Previous studies suggest that NF-κB can activate cyclin D1 promoter activity primarily by the proximal binding site interacting with the classical p50/p65 complex (12,13,29). We aimed to ascertain whether HBZ contributes to the regulation of this signaling pathway. Accordingly, we first evaluated the effect of HBZ on the NF-κB signaling pathway using a luciferase assay. We transfected 293T and 293T-HBZ cells with pGL3-CD4/-47 luciferase reporter plasmids with or without p65-expressing vectors. HBZ expression suppressed p65-mediated pGL3-CD4/-47 (NF-κB) activation (Fig. 4A). Next, we sought to identify the region of HBZ responsible for repressing NF-κB activation. To this end, we transfected pGL3-CD4/-47 luciferase reporter plasmids with p65 vectors into HBZ-deletion mutants that were stably expressed in 293T cells and then performed a luciferase assy. Wild-type HBZ markedly downregulated p65-mediated pGL3-CD4/-47 (NF-κB) activation (Fig. 4B). Compared with other mutants, only the HBZ-AD+bZIP mutant exhibited significant suppressive activity.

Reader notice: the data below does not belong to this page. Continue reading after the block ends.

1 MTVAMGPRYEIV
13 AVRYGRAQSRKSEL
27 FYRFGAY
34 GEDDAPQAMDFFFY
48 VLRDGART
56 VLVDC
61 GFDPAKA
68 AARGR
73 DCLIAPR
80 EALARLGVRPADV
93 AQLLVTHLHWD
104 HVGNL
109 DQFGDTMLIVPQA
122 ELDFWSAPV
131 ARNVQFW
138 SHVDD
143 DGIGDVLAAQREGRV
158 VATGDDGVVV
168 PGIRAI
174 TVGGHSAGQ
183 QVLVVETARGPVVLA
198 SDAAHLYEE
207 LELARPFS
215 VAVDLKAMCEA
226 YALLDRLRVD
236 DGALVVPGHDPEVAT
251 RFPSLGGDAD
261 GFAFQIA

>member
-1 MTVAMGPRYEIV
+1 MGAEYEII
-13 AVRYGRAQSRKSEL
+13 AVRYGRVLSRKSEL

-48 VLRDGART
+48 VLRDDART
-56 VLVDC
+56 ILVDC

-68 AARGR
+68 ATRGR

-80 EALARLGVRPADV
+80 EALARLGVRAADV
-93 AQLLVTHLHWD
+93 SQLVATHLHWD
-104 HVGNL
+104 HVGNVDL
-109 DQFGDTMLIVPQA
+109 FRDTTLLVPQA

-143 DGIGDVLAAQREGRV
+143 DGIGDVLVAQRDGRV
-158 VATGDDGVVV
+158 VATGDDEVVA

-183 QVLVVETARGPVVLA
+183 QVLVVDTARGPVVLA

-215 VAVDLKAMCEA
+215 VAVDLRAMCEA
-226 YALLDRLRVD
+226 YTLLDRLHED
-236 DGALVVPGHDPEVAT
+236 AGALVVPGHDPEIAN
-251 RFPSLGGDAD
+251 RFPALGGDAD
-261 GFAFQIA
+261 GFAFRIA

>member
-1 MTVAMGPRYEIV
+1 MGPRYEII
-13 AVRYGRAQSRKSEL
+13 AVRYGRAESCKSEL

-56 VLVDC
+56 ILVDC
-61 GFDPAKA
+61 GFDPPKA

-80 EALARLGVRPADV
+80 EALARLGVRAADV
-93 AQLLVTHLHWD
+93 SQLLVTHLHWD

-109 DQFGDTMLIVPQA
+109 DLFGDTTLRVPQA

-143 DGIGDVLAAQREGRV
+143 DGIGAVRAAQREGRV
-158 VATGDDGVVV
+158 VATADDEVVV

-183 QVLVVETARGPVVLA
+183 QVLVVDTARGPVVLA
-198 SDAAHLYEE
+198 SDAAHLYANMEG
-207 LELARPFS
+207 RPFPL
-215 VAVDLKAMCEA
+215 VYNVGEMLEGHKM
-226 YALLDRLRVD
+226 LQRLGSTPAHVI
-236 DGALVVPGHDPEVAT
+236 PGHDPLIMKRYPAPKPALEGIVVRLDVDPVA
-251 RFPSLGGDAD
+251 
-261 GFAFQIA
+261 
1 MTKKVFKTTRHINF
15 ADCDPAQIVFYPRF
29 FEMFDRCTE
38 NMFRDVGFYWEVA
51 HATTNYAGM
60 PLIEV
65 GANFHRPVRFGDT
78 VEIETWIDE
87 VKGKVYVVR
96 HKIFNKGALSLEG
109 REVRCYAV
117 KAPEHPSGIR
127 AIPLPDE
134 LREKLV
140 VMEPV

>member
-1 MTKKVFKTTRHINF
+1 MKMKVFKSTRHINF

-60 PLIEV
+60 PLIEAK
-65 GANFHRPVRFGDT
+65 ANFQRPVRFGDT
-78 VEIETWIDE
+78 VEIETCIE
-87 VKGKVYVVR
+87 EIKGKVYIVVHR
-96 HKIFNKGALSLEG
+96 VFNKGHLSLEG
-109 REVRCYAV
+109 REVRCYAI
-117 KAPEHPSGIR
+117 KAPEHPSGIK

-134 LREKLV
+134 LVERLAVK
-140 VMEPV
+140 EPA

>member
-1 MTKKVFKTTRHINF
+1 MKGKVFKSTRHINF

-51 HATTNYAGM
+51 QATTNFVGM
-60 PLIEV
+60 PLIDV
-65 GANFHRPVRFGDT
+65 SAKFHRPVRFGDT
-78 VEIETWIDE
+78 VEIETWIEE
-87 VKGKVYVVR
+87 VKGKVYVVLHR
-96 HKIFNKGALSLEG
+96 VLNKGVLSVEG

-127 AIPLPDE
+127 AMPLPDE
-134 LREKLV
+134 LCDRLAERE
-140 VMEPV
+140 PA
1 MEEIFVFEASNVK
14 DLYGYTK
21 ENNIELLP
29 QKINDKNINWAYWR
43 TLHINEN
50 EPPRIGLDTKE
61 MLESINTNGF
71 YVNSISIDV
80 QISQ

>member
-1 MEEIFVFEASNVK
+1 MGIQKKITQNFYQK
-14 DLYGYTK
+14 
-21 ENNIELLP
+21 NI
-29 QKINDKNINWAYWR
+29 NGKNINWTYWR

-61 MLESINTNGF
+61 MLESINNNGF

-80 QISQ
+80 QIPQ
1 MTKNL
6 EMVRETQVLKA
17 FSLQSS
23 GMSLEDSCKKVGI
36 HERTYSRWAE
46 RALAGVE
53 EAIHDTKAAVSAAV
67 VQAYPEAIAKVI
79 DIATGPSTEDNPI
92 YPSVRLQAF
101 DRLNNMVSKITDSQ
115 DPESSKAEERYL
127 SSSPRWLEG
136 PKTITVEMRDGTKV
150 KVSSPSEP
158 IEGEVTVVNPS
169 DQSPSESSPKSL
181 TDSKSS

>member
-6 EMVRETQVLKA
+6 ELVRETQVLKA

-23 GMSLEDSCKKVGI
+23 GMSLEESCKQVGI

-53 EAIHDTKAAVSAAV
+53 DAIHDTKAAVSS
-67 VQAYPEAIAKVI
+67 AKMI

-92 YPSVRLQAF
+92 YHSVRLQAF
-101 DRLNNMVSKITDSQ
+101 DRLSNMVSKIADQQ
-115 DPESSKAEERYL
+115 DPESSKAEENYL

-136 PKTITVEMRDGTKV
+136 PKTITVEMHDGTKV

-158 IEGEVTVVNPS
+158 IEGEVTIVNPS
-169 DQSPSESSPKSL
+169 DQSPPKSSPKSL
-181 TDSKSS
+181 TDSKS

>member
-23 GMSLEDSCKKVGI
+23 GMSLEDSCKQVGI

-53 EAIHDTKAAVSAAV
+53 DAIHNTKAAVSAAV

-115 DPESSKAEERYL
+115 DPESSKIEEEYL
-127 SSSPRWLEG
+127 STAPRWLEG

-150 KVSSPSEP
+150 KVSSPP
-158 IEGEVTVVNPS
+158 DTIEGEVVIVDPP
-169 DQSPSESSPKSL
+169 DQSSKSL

HBZ represses NF-κB activity by binding to p65

The data described above suggest that HBZ influences cyclin D1 promoter activity via the NF-κB p65 signaling pathway. To further investigate whether HBZ could physically interact with NF-κB p65, and to identify whether the HBZ protein was necessary for binding with the NF-κB p65 protein, we performed a co-immunoprecipitation assay. We found that three mutants (HBZ-ΔAD, HBZ-ΔbZIP and HBZ-AD+bZIP) could bind to p65 (Fig. 5A), demonstrating that at least two of the three domains in HBZ were required for binding between HBZ and p65. However, only HBZ-AD+bZIP suppressed NF-κB activation in the luciferase assay (Fig. 4B), indicating the significance of the AD and bZIP domains for p65 binding. In normal cells, p65 and p50 form heterodimers and bind to the κB site in the cyclin D1 promoter. We next studied the binding affinity of HBZ and p50 by immunoprecipitation. As shown in Fig. 5B, HBZ did not bind to p50, nor did it affect binding between p65 and p50.

Taken together, these observations demonstrate that the HBZ-AD and bZIP domains directly physically associate with NF-κB p65, and this interaction acts to inhibit cyclin D1 expression.